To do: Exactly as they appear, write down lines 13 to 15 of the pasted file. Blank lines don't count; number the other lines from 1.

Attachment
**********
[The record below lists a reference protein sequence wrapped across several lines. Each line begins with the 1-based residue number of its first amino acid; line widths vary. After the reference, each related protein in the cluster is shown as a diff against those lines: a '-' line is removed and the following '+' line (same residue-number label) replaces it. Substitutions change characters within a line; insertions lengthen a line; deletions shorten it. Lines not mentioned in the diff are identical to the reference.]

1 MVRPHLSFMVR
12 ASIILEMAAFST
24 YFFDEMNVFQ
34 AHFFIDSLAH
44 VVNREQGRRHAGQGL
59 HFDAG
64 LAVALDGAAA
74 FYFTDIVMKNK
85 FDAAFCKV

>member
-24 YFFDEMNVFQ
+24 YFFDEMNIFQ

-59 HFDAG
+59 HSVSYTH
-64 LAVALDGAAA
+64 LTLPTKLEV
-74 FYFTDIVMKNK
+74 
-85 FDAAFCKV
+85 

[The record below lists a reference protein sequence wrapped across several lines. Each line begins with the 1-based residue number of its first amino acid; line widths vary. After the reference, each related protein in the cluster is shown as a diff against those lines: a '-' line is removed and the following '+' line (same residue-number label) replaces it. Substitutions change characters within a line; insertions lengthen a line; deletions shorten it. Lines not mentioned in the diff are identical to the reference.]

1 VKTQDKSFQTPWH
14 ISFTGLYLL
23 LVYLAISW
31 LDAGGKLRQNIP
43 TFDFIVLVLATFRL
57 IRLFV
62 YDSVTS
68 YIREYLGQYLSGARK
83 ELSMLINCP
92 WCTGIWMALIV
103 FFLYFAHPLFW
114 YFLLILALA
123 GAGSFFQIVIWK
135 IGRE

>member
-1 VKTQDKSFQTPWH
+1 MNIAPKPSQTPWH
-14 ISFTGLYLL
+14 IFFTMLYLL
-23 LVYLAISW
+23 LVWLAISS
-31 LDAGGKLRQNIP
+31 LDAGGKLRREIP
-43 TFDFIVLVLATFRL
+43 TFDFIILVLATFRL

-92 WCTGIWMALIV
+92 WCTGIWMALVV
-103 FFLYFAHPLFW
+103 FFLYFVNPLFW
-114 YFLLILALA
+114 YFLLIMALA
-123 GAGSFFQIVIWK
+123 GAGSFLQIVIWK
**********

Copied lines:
+24 YFFDEMNIFQ

-59 HFDAG
+59 HSVSYTH